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CORC 1322 MAIN PAGE

MATTER

Introduction
Atoms and Molecules

ATOMIC STRUCTURE

Introduction
Electrons
Protons
Neutrons

REACTIONS

Introduction
Bonds and Octet Rules
Chemical Equations
The Mole

SOLVING PROBLEMS

Density
Conversions

VISUAL AIDS

Functional Groups
Periodic Table

QUIZZES

Practice Quiz I
Practice Quiz II
Practice Quiz III

Neutrons

The neutron is one of the three principal sub-atomic particles in the atom. Unlike the proton and the electron, the neutron carries no charge. Neutrons have just slightly less mass than protons. To make things easier, however, scientists attribute to the neutron a mass equal to that of a proton, or 1 amu.

A neutron in an atom

This is an imaginary construct being used for illustrative purposes.

Neutrons are found only in the nucleus of the atom, where they play an important role in keeping the atom stable. Since protons are positively charged, there is an incredibly strong repulsive force between all the protons in a nucleus. To counteract this strong repulsive force, neutrons apply an even stronger force on the protons in a nucleus. This force can only be applied over very small distances, so neutrons have to pack very tightly against the protons in a nucleus, which is why a nucleus is so dense.

Neutrons keep the protons in a nucleus stable

This is an imaginary construct being used for illustrative purposes

The number of neutrons in an atom of an element can vary.  Atoms of an element that contain varying numbers of neutrons are called isotopes of that element.  Every isotope of an element contains the same number of protons, but different numbers of neutrons.  Three isotopes of hydrogen are shown below.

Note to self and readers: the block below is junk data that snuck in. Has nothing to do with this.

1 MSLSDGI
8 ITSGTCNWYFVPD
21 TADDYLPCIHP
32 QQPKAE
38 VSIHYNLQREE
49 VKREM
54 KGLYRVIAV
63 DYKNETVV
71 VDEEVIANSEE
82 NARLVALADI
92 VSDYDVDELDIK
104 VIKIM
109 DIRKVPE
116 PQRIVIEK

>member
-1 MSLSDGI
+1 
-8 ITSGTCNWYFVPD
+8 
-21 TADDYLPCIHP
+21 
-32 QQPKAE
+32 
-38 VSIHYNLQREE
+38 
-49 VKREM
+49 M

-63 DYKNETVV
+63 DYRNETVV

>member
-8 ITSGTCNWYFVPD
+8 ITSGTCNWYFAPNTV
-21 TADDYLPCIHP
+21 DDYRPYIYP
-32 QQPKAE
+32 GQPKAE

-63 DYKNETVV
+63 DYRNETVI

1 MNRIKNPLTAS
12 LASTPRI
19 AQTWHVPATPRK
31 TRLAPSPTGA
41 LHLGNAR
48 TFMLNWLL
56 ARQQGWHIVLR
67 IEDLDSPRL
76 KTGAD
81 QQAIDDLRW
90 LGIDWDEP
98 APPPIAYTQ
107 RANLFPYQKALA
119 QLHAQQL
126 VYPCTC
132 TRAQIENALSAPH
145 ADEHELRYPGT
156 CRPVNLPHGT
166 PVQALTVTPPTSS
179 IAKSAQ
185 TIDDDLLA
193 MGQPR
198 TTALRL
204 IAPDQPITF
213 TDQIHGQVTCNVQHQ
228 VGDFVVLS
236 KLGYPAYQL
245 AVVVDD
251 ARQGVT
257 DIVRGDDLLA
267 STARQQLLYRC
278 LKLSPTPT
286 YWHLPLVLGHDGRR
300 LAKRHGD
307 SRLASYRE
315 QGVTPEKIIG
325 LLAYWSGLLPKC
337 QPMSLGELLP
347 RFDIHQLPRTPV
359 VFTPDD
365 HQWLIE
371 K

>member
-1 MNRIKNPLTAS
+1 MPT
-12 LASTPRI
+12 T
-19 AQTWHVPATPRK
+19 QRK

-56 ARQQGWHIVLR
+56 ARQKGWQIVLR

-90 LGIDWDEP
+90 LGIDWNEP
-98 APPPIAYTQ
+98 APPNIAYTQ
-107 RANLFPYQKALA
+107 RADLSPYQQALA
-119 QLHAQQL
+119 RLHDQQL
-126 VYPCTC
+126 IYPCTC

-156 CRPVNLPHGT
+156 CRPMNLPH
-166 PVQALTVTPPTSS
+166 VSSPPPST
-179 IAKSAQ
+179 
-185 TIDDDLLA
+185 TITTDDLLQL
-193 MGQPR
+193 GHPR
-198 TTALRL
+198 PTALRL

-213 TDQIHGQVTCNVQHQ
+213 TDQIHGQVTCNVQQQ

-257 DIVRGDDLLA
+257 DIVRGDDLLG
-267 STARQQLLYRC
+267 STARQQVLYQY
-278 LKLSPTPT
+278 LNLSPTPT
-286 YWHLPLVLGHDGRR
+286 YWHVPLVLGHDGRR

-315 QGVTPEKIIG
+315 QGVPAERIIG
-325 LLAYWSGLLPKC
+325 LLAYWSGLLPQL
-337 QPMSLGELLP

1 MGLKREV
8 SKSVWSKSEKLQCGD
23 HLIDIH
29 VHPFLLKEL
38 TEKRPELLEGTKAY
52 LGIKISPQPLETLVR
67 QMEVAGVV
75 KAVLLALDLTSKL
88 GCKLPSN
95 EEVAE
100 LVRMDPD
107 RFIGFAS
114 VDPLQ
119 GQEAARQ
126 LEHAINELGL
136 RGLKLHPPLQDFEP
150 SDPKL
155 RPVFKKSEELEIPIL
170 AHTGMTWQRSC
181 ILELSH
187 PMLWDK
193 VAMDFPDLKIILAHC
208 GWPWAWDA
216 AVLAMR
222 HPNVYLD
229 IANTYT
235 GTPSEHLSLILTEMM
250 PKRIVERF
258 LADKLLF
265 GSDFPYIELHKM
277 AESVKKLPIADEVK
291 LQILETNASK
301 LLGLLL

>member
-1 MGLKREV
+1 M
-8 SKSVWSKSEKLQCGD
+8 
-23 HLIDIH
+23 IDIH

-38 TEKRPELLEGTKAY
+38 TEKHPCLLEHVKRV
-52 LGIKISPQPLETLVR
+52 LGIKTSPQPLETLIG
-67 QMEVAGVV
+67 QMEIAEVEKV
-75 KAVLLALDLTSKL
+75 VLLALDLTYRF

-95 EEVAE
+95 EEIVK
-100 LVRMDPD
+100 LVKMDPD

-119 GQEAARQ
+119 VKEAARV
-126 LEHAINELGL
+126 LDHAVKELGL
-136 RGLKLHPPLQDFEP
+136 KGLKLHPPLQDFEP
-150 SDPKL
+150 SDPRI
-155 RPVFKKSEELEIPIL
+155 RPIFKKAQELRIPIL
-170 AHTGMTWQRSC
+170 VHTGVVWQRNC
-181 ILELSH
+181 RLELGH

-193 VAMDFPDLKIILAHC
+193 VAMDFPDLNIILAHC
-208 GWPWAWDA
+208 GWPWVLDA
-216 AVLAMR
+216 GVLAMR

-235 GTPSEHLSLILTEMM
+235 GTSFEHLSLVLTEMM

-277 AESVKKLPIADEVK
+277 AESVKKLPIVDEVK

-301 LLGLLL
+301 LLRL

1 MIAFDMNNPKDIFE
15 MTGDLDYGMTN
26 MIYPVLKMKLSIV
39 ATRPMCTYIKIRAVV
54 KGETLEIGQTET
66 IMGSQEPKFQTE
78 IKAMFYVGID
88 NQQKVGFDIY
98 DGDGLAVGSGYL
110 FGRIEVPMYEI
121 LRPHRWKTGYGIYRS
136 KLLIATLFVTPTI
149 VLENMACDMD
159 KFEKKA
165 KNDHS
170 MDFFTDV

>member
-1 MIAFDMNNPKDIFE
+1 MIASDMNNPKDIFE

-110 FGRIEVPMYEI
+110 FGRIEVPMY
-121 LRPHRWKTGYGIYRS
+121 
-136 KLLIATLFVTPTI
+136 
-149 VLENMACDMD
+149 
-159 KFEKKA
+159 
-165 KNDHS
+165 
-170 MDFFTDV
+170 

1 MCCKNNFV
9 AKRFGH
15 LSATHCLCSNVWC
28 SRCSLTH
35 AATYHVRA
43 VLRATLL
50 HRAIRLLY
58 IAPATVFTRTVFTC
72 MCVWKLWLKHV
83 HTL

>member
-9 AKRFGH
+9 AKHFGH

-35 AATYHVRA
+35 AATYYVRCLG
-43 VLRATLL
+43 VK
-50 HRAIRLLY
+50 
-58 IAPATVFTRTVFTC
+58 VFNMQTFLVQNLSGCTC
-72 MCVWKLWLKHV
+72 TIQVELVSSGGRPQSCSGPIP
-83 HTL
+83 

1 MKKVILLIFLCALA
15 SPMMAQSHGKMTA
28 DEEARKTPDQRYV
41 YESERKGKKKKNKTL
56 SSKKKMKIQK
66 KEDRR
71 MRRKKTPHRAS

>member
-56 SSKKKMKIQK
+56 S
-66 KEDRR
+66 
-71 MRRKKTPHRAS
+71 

Sequence of three hydrogen isotopes

For every isotope of an element the number of protons in the nucleus is always constant.  For example, the number of protons in any atom of hydrogen is 1, and the number of protons in any atom of helium is 2.

The number of protons in the nucleus of an atom is called its atomic number (Z), which identifies the atom.  The sum of the number of protons and neutrons in the nucleus of an atom is called the mass number (A), or nucleon number.  For isotopes of an element, the mass number is always different (because the number of neutrons changes and neutrons contribute to the mass number).

When an atom is denoted by its symbol followed by a dash followed by a number (for example, C-12), that number is the mass number.  The complete nuclear symbol for the isotope C-12 (carbon-12)--which contains 6 protons and 6 neutrons in its nucleus--is , where 6 denotes the atomic number (Z) of carbon and 12 denotes its mass number (A).

For most naturally occuring elements, one isotope will be far more common than any other. For example, carbon-12 comprises 98.93% of naturally occurring carbon.

The discovery of the neutron was made in 1932 by English physicist James Chadwick. Chadwick had heard of an experiment that involved firing alpha particles at beryllium atoms to produce high levels of radiation; this radiation proved to be strong enough to push protons out of the nuclei of various atoms. This proton ejection contradicted the then current scientific beliefs about energy. Chadwick, unwilling to believe that the laws of physics were wrong, investigated the nature of this radiation. He discovered that the “radiation” was not radiation at all, but was a collection of particles that were of equal mass to a proton but carried no charge whatsoever.Thusly, he named them neutrons. Chadwick's discovery earned him the Nobel Prize in physics in 1935.

Chadwick's neutrons displacing protons